Donghuamen Night Market

Donghuamen Night Market

Throughout our time in Beijing, Sarah and I have been unwittingly drawing comparisons to Tokyo. Where Tokyo was expensive (a ride on the subway usually cost a couple of pounds) Beijing is cheap (20p gets you anywhere.) While free and affordable things to do in Tokyo seem relatively thin on the ground, Beijing heaves to the extent that we decided to extend our visit by two days. And whereas Tokyo is a a street food desert, Beijing has Donghuamen Night Market.

Donghuamen Night Market is probably best known as the place where you can get almost anything on a stick. It's a photogenic playground where one can chow down on black scorpion, nibble on snake or munch your way through a sheep's penis, and then eat testicles for dessert. It’s also home to a plethora of tourist-orientated street food, and whereas in the past I may have gone there in search of adventure, on Sunday night I was just looking for dinner.

I found it. Several times. First up I opted for a beef skewer. These long substantial kebabs cost about 50p each and came grilled and dusted with ground cumin and chilli powder. Having tried the lamb and chicken versions on the nearby Wangfujiing Snack Street, I knew what to expect. The meat was tender and well cooked, while the seasoning not only added flavour but also gave the skewer a wonderfully dry, powdery texture.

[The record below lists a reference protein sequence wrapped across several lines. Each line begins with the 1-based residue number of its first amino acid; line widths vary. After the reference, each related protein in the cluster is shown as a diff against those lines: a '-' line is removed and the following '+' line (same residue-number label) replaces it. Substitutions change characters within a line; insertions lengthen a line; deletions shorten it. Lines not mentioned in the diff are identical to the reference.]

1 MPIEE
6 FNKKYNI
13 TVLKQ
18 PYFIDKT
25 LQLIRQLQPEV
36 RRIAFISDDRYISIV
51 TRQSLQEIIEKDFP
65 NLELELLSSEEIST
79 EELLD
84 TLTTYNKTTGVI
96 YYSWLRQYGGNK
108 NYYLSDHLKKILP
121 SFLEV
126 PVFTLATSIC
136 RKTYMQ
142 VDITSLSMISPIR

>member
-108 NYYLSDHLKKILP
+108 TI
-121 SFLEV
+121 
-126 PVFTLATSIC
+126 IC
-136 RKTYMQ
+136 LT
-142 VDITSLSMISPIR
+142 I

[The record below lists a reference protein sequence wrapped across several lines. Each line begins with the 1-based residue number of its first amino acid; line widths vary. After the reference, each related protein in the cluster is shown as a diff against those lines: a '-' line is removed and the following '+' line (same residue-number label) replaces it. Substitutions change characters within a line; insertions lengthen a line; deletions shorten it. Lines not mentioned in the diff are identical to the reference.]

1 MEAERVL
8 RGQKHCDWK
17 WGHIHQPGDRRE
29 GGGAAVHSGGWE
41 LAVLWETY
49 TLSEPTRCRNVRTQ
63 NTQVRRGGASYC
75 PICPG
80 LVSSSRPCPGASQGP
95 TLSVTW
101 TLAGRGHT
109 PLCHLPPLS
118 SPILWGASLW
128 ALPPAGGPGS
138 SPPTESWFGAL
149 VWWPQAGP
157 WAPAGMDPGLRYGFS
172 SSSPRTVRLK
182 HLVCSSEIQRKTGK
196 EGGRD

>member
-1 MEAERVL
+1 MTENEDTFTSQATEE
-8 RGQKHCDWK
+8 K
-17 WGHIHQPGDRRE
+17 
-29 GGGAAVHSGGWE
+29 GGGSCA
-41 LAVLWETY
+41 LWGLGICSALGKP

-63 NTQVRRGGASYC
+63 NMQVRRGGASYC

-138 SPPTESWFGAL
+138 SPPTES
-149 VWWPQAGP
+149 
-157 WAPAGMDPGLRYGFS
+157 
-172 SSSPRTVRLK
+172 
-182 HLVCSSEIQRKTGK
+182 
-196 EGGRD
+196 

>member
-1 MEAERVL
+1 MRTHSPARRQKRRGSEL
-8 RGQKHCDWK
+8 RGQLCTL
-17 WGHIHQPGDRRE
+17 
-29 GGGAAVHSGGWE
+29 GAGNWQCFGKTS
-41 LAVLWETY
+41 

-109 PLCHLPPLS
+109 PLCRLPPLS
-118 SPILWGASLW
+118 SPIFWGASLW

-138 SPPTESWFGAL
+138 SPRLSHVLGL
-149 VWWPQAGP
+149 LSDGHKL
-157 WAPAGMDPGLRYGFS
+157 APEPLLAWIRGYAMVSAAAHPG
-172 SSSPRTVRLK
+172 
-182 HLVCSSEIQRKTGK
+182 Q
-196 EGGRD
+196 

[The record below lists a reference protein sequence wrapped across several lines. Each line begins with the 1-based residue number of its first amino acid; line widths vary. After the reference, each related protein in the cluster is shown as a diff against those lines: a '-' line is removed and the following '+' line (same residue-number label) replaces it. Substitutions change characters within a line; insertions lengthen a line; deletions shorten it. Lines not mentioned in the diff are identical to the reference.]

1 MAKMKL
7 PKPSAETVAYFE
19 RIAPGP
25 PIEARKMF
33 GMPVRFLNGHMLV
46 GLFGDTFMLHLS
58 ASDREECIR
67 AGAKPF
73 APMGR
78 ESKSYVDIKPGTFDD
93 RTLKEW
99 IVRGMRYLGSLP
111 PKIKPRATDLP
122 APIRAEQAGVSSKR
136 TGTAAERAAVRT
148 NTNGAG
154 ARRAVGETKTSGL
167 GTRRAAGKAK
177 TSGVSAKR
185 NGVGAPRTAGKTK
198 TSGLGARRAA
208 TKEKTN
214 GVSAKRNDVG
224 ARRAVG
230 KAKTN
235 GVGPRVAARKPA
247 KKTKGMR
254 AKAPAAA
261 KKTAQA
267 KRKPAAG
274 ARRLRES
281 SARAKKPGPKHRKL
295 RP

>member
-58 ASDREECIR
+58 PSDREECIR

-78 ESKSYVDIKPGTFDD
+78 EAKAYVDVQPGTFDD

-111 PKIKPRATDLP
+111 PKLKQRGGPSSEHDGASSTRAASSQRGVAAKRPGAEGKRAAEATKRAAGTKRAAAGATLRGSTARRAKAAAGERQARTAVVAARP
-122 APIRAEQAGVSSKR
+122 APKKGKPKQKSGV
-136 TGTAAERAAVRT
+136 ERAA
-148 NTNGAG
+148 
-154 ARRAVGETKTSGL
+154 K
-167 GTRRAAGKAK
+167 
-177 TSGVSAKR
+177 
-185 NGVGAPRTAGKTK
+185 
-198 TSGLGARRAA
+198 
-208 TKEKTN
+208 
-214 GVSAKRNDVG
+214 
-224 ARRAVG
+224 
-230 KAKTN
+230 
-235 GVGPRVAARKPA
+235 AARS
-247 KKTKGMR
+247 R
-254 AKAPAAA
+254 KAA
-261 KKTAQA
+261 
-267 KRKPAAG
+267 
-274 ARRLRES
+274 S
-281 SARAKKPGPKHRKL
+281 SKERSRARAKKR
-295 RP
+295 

A couple of paces later I hit upon some Liangpi, spicy fried noodles. These thick, round noodles had been wok fried with bok choi and soy sauce, then topped with a liberal helping of lajiaojiang (chilli paste.) The noodles were good, red hot and possessed of that curious dry stickiness that seems to be the hallmark of Chinese fried noodles.

Next I found myself transfixed by a massive grill of oysters, The oysters had been halved and topped with diced green chilli, garlic, and what looked liked breadcrumbs. I ordered one, and it made a brief but memorable encounter, with the oyster sea-taste shining through above everything else.

Finally, I settled upon a variation on what the locals call a Beijing Sandwich. These thick pita rolls filled with chopped lamb, garlic and coriander were the subject of many fantasies for Sarah and I prior to coming to Beijing, and we'd almost given up on finding them! I'm glad we did. I'm not the biggest fan of coriander, but in this instance the herb breathed life into what could have been a heavy stodge-wich, while the chilli gave it a little fire to boot.
That was me for the time being. I didn't get to try lobster dumplings, steamed crab, barbecued squid, stir-fried beef wraps etc. I could have eaten a beetle on a stick, but with so much else on offer, why the hell would I want to do that?